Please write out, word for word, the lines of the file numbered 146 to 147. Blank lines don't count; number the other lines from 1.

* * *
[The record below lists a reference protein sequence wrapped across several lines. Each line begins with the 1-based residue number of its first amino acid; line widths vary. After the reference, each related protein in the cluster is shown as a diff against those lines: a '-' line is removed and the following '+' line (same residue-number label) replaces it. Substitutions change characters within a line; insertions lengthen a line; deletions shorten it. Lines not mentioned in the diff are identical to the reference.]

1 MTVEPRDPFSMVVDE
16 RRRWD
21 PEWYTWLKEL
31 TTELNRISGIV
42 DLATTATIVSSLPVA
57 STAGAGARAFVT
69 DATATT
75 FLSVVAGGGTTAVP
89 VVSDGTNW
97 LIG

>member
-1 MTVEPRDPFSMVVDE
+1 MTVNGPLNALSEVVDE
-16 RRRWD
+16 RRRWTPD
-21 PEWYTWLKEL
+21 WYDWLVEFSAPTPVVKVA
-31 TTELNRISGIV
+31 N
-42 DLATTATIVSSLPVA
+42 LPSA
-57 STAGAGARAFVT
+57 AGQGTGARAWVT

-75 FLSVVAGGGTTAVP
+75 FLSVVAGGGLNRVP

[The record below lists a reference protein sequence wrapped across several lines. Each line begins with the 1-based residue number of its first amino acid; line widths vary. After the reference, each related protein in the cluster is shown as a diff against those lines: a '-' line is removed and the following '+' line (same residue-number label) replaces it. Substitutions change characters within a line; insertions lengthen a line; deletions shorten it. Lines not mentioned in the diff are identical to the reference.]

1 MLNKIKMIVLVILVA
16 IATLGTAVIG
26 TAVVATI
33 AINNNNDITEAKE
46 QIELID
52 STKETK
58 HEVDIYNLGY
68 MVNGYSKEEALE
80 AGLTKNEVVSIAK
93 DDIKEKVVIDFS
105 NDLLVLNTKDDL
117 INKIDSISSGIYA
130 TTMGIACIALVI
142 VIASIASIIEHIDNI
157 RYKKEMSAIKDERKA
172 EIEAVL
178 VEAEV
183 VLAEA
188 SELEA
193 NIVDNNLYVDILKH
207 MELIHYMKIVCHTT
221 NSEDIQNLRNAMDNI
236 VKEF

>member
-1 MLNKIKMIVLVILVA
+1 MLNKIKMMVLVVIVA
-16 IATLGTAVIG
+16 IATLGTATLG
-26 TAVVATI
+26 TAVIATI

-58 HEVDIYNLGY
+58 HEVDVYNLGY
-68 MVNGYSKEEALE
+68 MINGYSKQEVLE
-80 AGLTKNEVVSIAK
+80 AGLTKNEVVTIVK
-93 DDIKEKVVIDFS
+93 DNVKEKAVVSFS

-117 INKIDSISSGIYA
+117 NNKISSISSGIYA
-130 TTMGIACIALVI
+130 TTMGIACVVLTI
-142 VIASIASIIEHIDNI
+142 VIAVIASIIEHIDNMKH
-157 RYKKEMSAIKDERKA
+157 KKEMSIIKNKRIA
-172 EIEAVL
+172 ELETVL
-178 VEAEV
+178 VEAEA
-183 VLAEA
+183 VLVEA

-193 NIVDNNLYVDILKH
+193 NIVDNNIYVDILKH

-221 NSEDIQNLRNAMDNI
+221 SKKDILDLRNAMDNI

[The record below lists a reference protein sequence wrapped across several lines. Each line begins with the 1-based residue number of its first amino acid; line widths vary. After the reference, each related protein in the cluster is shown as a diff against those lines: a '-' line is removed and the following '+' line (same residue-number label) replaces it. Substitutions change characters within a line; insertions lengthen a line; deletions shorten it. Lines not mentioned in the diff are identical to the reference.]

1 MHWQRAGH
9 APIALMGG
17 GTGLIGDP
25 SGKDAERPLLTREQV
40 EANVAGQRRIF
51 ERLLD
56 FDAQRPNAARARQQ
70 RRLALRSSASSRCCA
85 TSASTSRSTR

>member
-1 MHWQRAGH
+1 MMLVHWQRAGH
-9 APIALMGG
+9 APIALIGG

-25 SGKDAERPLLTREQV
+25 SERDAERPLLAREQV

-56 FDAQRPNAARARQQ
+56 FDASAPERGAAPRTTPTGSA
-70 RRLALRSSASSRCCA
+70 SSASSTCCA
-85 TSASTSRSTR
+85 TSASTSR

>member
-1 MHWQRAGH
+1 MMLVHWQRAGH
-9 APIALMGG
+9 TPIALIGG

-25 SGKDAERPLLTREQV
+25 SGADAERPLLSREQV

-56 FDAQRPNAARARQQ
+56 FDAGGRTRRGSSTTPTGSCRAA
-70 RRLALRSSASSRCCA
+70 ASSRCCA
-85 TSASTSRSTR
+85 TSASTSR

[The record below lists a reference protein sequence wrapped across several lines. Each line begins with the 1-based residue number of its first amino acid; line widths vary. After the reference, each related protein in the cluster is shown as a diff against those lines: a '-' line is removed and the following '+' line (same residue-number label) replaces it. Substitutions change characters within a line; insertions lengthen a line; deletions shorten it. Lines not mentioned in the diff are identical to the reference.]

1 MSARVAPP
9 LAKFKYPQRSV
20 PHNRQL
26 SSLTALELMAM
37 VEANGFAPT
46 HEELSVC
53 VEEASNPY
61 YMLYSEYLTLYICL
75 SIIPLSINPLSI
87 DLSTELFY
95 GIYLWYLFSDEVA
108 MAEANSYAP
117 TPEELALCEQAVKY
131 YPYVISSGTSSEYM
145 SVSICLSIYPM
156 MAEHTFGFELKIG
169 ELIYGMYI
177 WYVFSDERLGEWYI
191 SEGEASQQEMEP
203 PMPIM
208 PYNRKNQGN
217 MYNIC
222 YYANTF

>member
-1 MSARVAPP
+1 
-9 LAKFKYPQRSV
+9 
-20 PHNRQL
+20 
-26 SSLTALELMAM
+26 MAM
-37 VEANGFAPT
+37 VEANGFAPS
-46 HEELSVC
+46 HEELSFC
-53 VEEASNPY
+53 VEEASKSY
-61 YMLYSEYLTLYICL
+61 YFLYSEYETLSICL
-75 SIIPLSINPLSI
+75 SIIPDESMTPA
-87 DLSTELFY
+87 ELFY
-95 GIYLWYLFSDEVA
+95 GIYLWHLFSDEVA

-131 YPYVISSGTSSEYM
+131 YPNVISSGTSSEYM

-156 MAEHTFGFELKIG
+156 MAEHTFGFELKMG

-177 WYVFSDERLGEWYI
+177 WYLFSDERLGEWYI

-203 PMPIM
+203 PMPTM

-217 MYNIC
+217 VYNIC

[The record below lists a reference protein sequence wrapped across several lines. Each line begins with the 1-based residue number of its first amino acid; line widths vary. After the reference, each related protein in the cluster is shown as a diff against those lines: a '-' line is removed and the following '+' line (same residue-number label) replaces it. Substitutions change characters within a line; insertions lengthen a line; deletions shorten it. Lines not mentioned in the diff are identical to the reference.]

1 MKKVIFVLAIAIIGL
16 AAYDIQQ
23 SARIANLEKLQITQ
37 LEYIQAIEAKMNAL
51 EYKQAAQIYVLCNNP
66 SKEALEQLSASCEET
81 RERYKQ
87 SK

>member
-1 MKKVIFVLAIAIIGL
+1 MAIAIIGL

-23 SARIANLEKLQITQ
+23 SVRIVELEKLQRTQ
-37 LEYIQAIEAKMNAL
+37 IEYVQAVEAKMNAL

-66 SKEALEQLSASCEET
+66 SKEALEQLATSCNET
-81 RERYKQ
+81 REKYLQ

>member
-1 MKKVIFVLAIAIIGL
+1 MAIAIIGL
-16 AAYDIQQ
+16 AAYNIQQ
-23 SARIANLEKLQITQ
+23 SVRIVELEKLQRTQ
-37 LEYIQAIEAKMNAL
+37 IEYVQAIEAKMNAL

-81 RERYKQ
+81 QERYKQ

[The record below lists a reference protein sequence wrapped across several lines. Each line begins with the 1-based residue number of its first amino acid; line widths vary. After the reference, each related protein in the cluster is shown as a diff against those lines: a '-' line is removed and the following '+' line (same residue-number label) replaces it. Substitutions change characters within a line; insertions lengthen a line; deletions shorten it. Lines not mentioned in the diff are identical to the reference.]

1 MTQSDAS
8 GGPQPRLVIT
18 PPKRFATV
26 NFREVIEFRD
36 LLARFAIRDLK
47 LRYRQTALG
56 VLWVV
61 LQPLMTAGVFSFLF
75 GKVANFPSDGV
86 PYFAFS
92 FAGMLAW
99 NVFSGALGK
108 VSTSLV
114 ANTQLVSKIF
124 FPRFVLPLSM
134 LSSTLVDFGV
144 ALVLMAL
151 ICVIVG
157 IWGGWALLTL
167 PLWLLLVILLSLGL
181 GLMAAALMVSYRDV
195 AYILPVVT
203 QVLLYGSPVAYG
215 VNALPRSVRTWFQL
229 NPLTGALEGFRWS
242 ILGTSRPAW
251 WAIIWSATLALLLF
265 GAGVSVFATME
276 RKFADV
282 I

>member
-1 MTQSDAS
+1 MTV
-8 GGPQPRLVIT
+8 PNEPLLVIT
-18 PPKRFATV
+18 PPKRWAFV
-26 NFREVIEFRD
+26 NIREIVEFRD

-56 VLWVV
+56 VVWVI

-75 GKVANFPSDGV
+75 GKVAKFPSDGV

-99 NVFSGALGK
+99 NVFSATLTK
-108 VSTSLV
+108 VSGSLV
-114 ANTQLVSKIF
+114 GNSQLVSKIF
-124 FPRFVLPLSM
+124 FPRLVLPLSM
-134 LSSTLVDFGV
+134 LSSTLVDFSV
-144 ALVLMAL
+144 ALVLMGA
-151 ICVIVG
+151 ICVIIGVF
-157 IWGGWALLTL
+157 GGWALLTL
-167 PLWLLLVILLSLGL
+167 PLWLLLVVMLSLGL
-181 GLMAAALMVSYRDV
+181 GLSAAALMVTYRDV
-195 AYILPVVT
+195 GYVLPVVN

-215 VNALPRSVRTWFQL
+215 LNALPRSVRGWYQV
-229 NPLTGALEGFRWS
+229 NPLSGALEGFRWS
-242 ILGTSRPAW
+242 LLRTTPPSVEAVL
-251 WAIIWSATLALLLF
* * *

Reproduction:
+1 
-9 LAKFKYPQRSV